Smart Cards in US Banking: Is the Chip Hip?

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18 October 2001

Abstract

New York, NY, USA October 18, 2001

Smart Cards in US Banking: Is the Chip Hip?

Smart cards have failed to find a valuable application to support in the US market. Now firms are touting smart cards as fun and trendy in an attempt to win over converts. They will not succeed.

According to Celents latest report, ?, smart cards are unlikely to find their way into the wallets of the masses without a mandate for conversion from the card consortiums. While there is renewed interest, a strong case for smart cards continues to be elusive. The stored value, or e-purse, application bombed several years ago and the reception to securing online shopping purchases with smart cards has been lukewarm at best.In their latest manifestation, smart cards are positioned as cool gadgets to carry with the potential to offer numerous value-added benefits.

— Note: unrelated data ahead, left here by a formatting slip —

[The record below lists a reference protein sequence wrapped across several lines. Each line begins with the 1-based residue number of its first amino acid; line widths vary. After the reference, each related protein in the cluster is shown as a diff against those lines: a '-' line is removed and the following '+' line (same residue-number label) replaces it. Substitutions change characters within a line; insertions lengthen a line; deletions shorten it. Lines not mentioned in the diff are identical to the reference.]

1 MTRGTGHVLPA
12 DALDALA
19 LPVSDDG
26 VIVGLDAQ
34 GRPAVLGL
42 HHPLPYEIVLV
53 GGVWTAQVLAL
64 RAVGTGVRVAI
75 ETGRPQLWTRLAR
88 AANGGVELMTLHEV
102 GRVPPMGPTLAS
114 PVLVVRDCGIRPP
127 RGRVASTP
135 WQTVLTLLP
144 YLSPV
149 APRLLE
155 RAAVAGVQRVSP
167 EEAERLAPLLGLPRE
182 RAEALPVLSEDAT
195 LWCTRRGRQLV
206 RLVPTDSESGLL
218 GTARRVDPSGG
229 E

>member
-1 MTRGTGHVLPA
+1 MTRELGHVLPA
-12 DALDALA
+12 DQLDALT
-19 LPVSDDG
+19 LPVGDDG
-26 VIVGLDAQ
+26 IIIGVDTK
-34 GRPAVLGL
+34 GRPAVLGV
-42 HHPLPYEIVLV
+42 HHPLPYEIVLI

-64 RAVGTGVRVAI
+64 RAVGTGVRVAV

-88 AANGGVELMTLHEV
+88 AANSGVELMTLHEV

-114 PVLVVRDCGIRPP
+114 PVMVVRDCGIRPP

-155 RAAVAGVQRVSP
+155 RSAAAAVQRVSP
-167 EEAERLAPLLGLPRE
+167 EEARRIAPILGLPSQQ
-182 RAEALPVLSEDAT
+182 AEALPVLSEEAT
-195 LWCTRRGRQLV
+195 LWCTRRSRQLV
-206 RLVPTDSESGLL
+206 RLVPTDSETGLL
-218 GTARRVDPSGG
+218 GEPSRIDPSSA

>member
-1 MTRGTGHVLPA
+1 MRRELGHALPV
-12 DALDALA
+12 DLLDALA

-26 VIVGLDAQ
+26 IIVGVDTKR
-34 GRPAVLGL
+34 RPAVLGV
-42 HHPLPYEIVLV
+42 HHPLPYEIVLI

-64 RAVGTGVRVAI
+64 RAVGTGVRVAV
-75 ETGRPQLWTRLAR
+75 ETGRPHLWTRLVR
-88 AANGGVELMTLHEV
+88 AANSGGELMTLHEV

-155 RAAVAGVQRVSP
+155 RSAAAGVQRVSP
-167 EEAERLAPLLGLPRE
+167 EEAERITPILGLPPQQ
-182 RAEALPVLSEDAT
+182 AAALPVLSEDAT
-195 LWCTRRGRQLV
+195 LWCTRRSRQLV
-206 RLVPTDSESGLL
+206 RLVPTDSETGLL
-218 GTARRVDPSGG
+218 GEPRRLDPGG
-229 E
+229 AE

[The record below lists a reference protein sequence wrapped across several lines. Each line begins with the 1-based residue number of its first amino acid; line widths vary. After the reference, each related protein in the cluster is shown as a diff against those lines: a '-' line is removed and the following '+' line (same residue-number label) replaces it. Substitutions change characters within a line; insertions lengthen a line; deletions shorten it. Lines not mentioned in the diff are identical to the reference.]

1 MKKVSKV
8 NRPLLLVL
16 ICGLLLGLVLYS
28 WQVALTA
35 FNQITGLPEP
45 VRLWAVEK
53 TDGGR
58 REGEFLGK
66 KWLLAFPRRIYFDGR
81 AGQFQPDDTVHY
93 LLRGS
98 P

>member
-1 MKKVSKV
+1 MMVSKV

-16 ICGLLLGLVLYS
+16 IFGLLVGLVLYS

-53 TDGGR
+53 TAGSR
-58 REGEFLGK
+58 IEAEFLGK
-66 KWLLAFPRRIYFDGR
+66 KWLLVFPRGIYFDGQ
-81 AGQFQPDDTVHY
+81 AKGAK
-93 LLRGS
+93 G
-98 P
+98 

Smart card usage continues to flourish in Europe, comments Meredith Hickman Outwater, author of the report. But without a serious problem to solve, such as fraud reduction, or consensus from a major banking consortium to transition in unison, smart cards are expected to languish in the US market.

The report examines the evolution of smart cards in the US market, arguments for and against adoption, spending estimates for launching a smart card program, penetration rates by region, and future prospects. The report also highlights the efforts underway by the three major industry players: American Express, MasterCard, and Visa.

A Table of Contents is available online.

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Content Type
Reports
Location
Asia-Pacific, EMEA, LATAM, North America